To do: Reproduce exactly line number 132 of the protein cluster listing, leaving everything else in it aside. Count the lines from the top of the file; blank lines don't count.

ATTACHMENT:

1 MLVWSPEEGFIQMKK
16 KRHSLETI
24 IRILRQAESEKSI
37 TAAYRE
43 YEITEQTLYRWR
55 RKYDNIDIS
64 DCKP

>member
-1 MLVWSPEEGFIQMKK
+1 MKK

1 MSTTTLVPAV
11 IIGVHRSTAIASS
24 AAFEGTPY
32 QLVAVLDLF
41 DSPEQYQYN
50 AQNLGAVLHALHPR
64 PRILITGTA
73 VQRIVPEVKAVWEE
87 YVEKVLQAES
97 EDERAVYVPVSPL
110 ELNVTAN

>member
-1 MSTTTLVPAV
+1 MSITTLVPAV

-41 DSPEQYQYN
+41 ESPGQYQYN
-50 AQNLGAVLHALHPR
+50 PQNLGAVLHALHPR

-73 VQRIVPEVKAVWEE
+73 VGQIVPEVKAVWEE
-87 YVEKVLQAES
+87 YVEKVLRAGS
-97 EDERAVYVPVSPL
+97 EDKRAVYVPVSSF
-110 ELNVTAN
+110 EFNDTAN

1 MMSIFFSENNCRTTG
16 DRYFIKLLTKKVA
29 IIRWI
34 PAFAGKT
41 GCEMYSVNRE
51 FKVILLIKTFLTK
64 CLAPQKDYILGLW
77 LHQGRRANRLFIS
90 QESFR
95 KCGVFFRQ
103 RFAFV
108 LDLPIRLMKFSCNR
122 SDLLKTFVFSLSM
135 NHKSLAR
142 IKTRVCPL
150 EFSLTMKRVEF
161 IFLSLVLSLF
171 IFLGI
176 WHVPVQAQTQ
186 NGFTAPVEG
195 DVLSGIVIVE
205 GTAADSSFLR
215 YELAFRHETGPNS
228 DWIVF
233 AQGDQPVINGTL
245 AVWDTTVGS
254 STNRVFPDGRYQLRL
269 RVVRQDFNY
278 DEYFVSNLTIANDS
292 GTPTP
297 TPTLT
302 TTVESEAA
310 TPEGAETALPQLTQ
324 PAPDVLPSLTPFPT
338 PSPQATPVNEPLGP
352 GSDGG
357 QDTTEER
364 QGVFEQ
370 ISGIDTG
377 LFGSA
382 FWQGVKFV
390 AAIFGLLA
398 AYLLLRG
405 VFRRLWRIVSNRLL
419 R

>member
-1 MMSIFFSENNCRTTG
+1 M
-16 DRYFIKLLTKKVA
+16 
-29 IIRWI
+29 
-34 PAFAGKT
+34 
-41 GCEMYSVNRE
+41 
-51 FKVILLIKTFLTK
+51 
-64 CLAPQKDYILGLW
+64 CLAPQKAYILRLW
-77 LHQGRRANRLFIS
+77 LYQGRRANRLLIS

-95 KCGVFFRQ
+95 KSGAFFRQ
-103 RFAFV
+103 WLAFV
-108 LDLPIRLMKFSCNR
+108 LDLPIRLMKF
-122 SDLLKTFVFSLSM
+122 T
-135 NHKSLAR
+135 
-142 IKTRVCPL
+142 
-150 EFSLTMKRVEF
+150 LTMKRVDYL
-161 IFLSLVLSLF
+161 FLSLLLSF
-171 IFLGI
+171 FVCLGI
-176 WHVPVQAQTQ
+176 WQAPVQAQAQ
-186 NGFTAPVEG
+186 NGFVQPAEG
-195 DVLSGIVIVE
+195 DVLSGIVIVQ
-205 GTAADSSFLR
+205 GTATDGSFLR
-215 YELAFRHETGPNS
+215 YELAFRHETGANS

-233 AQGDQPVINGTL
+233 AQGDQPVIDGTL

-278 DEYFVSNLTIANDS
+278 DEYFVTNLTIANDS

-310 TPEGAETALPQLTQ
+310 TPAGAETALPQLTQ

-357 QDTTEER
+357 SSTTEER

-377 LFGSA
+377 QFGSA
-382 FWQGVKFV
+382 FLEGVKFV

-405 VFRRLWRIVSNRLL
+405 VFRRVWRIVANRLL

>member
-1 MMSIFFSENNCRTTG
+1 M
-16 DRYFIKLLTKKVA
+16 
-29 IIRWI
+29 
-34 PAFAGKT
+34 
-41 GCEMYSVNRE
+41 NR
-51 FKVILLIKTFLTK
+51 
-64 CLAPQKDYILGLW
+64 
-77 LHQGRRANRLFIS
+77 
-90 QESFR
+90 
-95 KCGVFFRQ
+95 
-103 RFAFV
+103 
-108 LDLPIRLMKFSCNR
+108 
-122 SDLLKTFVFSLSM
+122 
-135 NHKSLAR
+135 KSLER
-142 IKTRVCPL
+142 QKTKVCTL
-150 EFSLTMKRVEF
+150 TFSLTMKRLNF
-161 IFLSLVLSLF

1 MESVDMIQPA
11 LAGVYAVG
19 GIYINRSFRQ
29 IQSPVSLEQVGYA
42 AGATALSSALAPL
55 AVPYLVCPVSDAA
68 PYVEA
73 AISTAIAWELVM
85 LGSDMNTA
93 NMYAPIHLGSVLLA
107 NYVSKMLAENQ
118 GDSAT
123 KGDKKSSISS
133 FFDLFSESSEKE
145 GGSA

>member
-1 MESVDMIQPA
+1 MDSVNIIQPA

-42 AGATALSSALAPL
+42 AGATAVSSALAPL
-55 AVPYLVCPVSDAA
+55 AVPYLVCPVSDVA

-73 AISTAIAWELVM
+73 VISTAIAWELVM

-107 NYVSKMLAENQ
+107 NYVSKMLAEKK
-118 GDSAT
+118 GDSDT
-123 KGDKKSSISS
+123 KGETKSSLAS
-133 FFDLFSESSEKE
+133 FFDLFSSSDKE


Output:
+310 TPAGAETALPQLTQ